A related problem caused by this perspective on creation- that it is constantly evolving towards greater self-realization in a particular sense- is that its understanding of nature is completely open-ended. Each part of creation must come to the same point of self-understanding or at least be involved in this. How radically different from the Patristic understanding where each species is defined by the logos of its own nature. Here we see nature moves towards the telos (end or aim) of its own distinctive nature; not as consciousness so much (or at least not consciousness defined as autonomous self-realisation. Remember that one of the most influential concepts given to us by this way of thinking is alienation; ie the as of yet unrealised nature) as finding its life in Christ.

These are I think some of the main problems of the modern idea of evolution for us. But we also are confused at times equating what is something close to gnosticism with the Patristic understanding of the telos of each nature and also its adaptability. Here I think a lot of work needs to be done to understand what the difference between the two really comes down to.

At times we make a great effort to harmonise these two ways of seeing creation and man. What we need to ask ourselves though I think is whether evolution without its intellectual baggage is really evolution any longer? On the other hand any one of these intellectual philosophies is capable of movement itself; evolutionists do question themselves at times and get outside the box. So in this sense evolution and the wider type of science it is part of is capable of following hallways which lead to a deeper understanding of creation.

Repeating a theme being heard on some other threads recently- even if we see something as being deeply problematic we have to ask about the wisdom of throwing the baby out with the bathwater. We (I myself at one time also) may get quite 'radical' about this. But we need to also ask ourselves what good we really accomplish through this approach.

In Christ- Fr Raphael

#6 Byron Jack Gaist

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Posted 06 May 2006 - 03:22 PM

Dear Sr Theopesta,

It's nice to hear from you again! Thank you for pointing me in the direction of St Basil's homilies on Genesis. I have found the Hexaemeron on the web here. I assume this is the work you are referring to. From an as yet very superficial cursory glance, St Basil appears to be defending a non-allegorical reading of Genesis. Of course it is impossible for a Christian to depart from what the Bible clearly teaches about creation - nor do I wish to. Certainly also, my own educational background (mostly in science and the humanities) leaves me now needing to familiarize myself with the work of Church Fathers who addressed these questions in their different historical context so long ago. What did they actually say? What is the consensus patrum on this issue? Please pray for me that I may find time to study this important topic, and not fall into illusion concerning it.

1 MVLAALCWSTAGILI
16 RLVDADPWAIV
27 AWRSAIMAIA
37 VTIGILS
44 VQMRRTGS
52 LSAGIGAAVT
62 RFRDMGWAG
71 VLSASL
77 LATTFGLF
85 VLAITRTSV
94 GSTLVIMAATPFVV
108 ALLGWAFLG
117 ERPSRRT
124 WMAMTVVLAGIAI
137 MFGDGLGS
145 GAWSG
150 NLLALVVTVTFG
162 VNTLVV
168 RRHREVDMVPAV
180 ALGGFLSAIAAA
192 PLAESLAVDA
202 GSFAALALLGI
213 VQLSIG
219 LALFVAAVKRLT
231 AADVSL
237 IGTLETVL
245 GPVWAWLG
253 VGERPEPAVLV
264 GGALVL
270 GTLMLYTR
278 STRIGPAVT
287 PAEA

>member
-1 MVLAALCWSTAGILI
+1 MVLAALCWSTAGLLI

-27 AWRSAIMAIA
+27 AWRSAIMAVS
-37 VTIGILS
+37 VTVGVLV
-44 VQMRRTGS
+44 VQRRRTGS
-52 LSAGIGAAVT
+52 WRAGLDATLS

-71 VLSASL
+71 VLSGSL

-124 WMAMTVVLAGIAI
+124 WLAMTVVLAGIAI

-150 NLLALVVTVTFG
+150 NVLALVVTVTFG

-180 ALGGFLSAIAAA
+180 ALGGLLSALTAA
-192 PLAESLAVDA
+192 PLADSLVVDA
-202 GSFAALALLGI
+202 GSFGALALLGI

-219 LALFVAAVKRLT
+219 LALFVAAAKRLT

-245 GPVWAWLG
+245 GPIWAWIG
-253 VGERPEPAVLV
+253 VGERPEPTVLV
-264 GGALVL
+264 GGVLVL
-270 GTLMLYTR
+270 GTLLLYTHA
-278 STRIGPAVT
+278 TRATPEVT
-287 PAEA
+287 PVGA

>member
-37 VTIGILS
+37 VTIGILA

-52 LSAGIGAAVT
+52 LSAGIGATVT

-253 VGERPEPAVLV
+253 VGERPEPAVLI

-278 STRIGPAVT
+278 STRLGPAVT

Dear Fr Raphael,

You raise some very important and interesting philosophical points, not all of which - I confess with some embarrassment - are very clear to my understanding. It might help me if you could clarify and 'unpack' a little, f.e. what is meant by

A related problem caused by this perspective on creation- that it is constantly evolving towards greater self-realization in a particular sense- is that its understanding of nature is completely open-ended. Each part of creation must come to the same point of self-understanding or at least be involved in this. How radically different from the Patristic understanding where each species is defined by the logos of its own nature. Here we see nature moves towards the telos (end or aim) of its own distinctive nature; not as consciousness so much (or at least not consciousness defined as autonomous self-realisation. Remember that one of the most influential concepts given to us by this way of thinking is alienation; ie the as of yet unrealised nature) as finding its life in Christ.

It sounds to me as if what is being suggested here, is that the evolutionistic philosophical perspective, what you refer to as the "intellectual & philosophical baggage" of evolution theory, paradoxically reduces the particularity of each organism or species to a general 'rule' regarding the inevitable - given enough time and natural selection - evolution of all living beings in the direction of increased consciousness; this, in stark contrast to the Patristic understanding of each living being gradually moving towards the aim of its own distinctive nature (logos) by finding its life in Christ, the Logos (how shall I understand this? I'm getting images of fish, birds and trees becoming Christian!). Also, are you saying that the concept of 'alienation' as the yet-unrealised nature of living beings is qualitatively a different one from the concept of e.g. growth in the image and likeness?

I hope I haven't caused more confusion with these questions. I will be away from my PC until next Friday, so if this thread continues in the meantime, I look foprward to reading more next week!

In Christ
Byron

#7 Theopesta

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Posted 06 May 2006 - 07:44 PM

Dear venerable Br. byron,
yea exactly I mean the hexameron of st. Basil, may be it is simple in this advanced world, but I think the pure heart and mind of our fathers make their simple words prevail over the most brilliant scientists who not feel with GOD and who is this GOD? what he can make to give?